People

Tommy Boggs
©2014 Richard A. Bloom
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Mike Magner
June 18, 2014, 4 p.m.

As he be­gins to wind down a half-cen­tury ca­reer as one of Wash­ing­ton’s pree­m­in­ent lob­by­ists, Tommy Boggs sees signs that his pro­fes­sion is com­ing full circle.

Tommy Boggs (Richard A. Bloom) ©2014 Richard A. Bloom

Tommy Boggs (Richard A. Bloom)Back in the 1960s, Boggs — son of the late Lindy Boggs, who rep­res­en­ted Louisi­ana in the House for 18 years, and vet­er­an Rep. Thomas Hale Boggs Sr., who served a term as House ma­jor­ity lead­er be­fore he dis­ap­peared in a 1972 plane crash in Alaska — was a staffer on Cap­it­ol Hill, an aide in the John­son White House, and then a rook­ie law­yer in what would be­come the for­mid­able firm of Pat­ton Boggs. It was dur­ing this time that he real­ized there were only a few dozen true power play­ers in the cap­it­al. “When I star­ted in this game, lob­by­ing was ba­sic­ally re­la­tion­ships,” says Boggs, now 73, seated in his M Street of­fice over­look­ing Geor­getown. “And you didn’t have to have a lot of re­la­tion­ships, be­cause not many people ran the gov­ern­ment.”

Things star­ted to change after Wa­ter­gate, when the White House turned in­ward, and more people in the le­gis­lat­ive and ex­ec­ut­ive branches ex­ten­ded their reach. “And, of course,” he says, “Con­gress, in­stead of be­ing run by a hand­ful of people, is run by 535 people.”

“The res­ult be­ing that lit­er­ally in the early ‘70s, you needed — pick your num­ber — 100 lob­by­ists to lobby 25 people, be­cause 25 people ran the gov­ern­ment,” he con­tin­ues. “Today you need how many lob­by­ists to lobby 10,000 people? “¦ Now there are 100,000 people in the in­flu­ence busi­ness. Dir­ect lob­by­ists — you prob­ably have 13,000 to 14,000.”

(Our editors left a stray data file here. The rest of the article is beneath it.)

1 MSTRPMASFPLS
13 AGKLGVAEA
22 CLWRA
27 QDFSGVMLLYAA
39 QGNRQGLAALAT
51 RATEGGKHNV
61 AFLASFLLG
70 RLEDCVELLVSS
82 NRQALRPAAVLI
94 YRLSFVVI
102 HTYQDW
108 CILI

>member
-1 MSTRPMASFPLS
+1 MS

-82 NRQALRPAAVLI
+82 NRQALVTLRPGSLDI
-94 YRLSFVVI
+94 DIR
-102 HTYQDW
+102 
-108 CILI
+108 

And yet, with the growth of grass­roots lob­by­ing ef­forts that aim to mo­bil­ize av­er­age Amer­ic­ans — and the res­ult­ing pres­sure on law­makers from email blitzes, blog­gers, and so­cial me­dia — Boggs sees per­son­al re­la­tion­ships in Wash­ing­ton re­turn­ing to the fore. “Be­cause if I get 10,000 emails on a sub­ject and I’m the chief of staff to some­body, I’ve got to have some­body I can call that I have some re­la­tion­ship of trust [with] and say, ‘What does this all mean?’ It’s kind of com­ing back to where re­la­tion­ships are very im­port­ant.”

Boggs is cur­rently fa­cing one of the biggest chal­lenges of his life’s work: man­aging the mer­ger of Pat­ton Boggs with Squire Sanders, a Clev­e­land-based firm with a large in­ter­na­tion­al pres­ence. The new Squire Pat­ton Boggs will be headquartered in Wash­ing­ton, with Boggs as chair­man emer­it­us help­ing to over­see a staff of more than 1,700. “The mer­ger gives us a plat­form around the world — loc­a­tions in 40 cit­ies, half over­seas,” he says. “It’s a much bet­ter plat­form for us.”

When the mer­ger was ap­proved in May, there were re­ports that it was fueled by a 6.5 per­cent de­cline in rev­en­ues for Pat­ton Boggs, to around $317 mil­lion in 2012. The firm has taken some big fin­an­cial hits in re­cent years — in­clud­ing a $15 mil­lion set­tle­ment with Chev­ron this spring over a case in Ecuador that went sour, and the sud­den end to lit­ig­a­tion by Septem­ber 11 World Trade Cen­ter first re­spon­ders when Con­gress set up a com­pens­a­tion fund for those suf­fer­ing health prob­lems. The firm had been rep­res­ent­ing New York City in the case, a cli­ent that was pay­ing $40 mil­lion to $50 mil­lion a year in leg­al fees, ac­cord­ing to Boggs.